Drop Your Baggage Here
by Paula Jones
Living authentically is a process. As babies, we begin our lives authentically, expressing ourselves freely – often loudly and in the middle of the night. Along the way, however, we receive many messages, usually unspoken, that tell us to act like someone else, hide parts of our personality, or doubt our own goals and views.
As much as parents want to love their children unconditionally, they are human and have their limitations. The result is that, for many of us to truly live authentically, we have to get past the limiting messages we internalized as children. We may have heard limiting message such as “Don’t cry,” “Sit still,” “Behave!” and “Do as you’re told.” It can be helpful to understand where these messages originated and how to drop them off with ease and grace.
Take the example of a young woman, positive and energetic, who has her heart set on becoming a journalist. She envisions herself traveling the world and reporting on important stories. She feels that making others aware of important political issues is vital to peaceful global relations; that this is part of her purpose. Furthermore, she expresses her desire to achieve these goals and, unfortunately, feels as if her mother does not take her seriously. Sometimes it seems as if her mother is irritated by the subject and discourages her from pursuing this path.
TAKE THE COMPASSIONATE VIEW
From where is her mother’s response coming? Let’s take the compassionate view.
Options for women have changed with lightning speed in recent decades – so fast that the options for one woman can be in sharp contrast to those available to her daughter. A mother, watching her daughter easily entertain options that the mother never had can make the mother realize what she missed in her own life, and that can result in jealousy and resentment, even fear.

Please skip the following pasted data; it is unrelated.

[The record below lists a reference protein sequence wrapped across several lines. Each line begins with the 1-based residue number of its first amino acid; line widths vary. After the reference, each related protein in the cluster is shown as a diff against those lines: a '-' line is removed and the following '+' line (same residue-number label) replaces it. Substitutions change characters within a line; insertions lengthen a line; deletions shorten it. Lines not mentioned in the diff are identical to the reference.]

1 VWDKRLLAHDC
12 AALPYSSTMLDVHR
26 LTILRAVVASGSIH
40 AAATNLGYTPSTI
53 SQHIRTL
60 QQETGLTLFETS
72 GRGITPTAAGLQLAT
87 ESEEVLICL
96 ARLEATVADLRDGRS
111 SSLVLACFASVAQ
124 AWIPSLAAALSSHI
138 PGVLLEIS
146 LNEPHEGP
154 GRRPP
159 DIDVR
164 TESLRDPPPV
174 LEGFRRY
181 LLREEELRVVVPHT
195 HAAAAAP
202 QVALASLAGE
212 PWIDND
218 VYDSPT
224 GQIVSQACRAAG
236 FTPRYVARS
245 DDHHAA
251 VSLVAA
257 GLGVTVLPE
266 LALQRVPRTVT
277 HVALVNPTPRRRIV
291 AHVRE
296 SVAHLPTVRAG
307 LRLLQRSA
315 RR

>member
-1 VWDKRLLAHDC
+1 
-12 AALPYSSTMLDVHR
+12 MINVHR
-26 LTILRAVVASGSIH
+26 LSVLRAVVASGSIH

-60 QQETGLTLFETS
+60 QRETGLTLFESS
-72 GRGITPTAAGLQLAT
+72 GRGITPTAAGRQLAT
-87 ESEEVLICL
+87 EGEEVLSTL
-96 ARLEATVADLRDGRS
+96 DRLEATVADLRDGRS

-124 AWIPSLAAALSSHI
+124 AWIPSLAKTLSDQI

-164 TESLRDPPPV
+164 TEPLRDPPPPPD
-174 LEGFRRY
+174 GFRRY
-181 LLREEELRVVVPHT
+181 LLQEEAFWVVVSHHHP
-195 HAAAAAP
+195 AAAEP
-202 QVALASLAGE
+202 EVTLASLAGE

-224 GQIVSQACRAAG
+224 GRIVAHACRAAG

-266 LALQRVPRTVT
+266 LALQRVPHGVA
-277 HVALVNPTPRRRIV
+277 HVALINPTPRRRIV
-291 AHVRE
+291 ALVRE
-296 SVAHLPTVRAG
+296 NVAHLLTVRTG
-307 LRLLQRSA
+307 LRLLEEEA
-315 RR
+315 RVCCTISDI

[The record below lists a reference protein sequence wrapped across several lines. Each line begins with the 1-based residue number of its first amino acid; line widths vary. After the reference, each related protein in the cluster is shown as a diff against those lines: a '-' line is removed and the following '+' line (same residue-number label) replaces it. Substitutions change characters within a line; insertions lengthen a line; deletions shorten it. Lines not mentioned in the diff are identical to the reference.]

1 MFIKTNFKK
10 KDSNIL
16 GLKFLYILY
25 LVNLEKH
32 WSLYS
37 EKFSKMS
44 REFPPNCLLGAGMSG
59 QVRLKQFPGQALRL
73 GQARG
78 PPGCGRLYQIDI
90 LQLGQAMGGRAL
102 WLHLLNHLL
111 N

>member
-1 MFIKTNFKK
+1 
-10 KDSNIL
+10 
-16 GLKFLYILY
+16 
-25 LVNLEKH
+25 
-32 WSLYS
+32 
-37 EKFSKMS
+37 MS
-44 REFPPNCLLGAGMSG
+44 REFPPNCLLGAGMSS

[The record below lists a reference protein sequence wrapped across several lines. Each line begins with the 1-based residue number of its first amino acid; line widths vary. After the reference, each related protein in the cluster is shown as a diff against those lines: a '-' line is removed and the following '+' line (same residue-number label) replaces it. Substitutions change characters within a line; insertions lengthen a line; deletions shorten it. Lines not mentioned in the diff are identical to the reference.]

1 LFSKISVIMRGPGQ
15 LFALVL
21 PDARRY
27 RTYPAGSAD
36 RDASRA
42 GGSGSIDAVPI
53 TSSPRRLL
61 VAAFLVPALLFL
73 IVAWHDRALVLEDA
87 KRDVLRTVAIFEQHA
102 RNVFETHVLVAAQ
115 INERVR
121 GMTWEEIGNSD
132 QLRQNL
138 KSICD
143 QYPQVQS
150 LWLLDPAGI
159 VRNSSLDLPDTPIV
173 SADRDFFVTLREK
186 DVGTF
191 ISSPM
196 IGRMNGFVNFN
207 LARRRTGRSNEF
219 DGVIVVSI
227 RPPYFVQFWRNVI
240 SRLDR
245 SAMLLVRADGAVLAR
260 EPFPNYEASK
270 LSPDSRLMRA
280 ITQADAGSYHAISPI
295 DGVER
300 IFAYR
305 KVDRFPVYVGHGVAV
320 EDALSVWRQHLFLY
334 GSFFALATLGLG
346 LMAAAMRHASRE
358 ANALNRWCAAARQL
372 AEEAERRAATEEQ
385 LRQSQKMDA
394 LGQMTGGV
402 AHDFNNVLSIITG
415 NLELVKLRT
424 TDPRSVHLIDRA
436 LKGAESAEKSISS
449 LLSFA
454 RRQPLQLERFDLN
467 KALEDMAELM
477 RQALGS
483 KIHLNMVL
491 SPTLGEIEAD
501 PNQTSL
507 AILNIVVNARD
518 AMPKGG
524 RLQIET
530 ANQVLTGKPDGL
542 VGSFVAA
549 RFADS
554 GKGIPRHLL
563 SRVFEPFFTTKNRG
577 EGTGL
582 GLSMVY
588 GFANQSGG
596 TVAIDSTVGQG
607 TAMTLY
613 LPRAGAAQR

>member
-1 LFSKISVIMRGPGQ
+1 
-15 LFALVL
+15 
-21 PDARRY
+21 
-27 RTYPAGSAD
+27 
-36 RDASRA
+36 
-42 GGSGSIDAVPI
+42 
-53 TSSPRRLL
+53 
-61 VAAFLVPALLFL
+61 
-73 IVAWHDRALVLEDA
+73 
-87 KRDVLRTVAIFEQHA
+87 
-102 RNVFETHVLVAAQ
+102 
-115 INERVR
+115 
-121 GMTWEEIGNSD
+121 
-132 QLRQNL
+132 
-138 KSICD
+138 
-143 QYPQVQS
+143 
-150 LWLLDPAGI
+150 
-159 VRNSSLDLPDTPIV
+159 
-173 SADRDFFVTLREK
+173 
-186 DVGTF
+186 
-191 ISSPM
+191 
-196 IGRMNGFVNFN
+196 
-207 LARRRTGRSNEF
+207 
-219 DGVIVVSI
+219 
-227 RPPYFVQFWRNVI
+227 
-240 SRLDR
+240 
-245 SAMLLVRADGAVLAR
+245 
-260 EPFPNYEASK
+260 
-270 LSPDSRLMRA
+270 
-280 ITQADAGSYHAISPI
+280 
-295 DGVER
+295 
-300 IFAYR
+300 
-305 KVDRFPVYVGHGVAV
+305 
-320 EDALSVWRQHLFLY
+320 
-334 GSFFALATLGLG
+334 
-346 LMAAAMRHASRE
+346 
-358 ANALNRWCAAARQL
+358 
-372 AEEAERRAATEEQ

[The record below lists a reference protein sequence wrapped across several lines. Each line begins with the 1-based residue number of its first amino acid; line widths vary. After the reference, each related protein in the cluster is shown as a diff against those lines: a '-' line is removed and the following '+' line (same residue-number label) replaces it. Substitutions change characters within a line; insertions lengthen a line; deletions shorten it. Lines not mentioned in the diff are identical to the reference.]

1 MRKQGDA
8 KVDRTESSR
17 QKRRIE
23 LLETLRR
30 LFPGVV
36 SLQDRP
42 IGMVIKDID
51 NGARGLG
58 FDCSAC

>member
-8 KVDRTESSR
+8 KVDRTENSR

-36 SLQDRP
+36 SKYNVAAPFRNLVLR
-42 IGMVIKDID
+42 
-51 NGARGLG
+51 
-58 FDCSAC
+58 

Perhaps the mother is still carrying around anger due to her own disappointments as a young woman and these can seep out in a series of little “attacks” directed at her daughter. Furthermore, if the mother believes that her only source of identity and success is in her role as a parent, once her children begin to show signs of independence, she may feel that the only role she has been given in life is leaving her. It is out of this fear that limiting messages emanate.
Similarly, some of us heard limiting messages from our fathers – “Be responsible.” “Get a good job.” “Keep your nose to the grindstone.” Their value as a father may have been rooted in a more traditional, gender-based role. Seeing a child turn into a successful, knowledgeable, innovative person can be very threatening to a father who identifies himself largely as the provider of such things to his children. The limiting messages result from his fear that his status as father is becoming obsolete, not from a conscious will to stifle his own children.
THRIVE AND SHINE
How we respond to these limiting messages is entirely up to us and often requires a good deal of courage. Any change can feel very threatening to the people around us but it does not justify holding ourselves back to avoid conflict and to keep others in their comfort zones. Each of us has unique gifts to bring to others and we were meant to thrive and to shine our light for everyone else to see and learn.
As Esther Abraham-Hicks said, “You cannot get sick enough to help sick people get better. You cannot get poor enough to help poor people thrive. It is only in your thriving that you have anything to offer anyone. If you’re wanting to be of an advantage to others, be as tapped in, turned in, turned on as you can possibly be.”
DROP YOUR BAGGAGE. LIVE AUTHENTICALLY
What messages have we internalized as a result of someone’s fears or admonitions? What do we not do because of limiting messages that we received? If we are to move forward and overcome those messages in order to live authentically, what reaction do we fear from others?
Defy the naysayers by shining brighter than they ever said you should be. Then, take the hand of those who limit you and show them the way to finding their own authentic selves – by living authentically. It’s never too late for you to drop those limiting beliefs on the curb and pursue your own authentic path.
(Originally published on Hoffman’s Tumblr page)